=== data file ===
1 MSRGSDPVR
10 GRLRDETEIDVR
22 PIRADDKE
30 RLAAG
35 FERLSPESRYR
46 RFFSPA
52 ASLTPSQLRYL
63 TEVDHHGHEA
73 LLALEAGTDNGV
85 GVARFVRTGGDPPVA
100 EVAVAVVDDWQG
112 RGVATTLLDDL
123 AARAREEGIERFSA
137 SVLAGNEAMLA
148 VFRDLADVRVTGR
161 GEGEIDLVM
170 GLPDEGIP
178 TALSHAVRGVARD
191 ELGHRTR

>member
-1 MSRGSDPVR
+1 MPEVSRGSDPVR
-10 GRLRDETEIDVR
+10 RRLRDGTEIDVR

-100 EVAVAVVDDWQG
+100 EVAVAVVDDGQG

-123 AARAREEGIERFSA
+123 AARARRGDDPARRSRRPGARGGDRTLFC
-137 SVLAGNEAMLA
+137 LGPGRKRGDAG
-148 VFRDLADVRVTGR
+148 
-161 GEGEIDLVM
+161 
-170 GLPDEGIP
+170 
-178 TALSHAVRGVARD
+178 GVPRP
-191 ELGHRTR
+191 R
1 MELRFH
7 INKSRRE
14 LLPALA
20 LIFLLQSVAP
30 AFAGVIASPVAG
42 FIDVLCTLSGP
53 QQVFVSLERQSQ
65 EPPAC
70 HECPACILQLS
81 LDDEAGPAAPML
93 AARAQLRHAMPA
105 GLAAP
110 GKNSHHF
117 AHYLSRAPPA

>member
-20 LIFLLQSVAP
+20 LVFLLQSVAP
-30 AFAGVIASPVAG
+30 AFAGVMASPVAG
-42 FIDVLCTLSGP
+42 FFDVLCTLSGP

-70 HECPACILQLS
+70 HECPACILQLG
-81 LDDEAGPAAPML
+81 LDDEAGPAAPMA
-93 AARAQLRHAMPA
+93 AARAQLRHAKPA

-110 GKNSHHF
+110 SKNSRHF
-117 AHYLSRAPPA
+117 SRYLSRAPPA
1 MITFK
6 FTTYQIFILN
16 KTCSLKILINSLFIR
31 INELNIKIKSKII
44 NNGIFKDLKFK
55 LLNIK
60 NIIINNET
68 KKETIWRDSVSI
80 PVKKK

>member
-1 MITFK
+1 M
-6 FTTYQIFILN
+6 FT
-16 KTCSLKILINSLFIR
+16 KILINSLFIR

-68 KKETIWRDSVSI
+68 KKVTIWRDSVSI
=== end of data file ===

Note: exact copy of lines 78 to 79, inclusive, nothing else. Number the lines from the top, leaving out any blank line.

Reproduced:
60 NIIINNET
68 KKETIWRDSVSI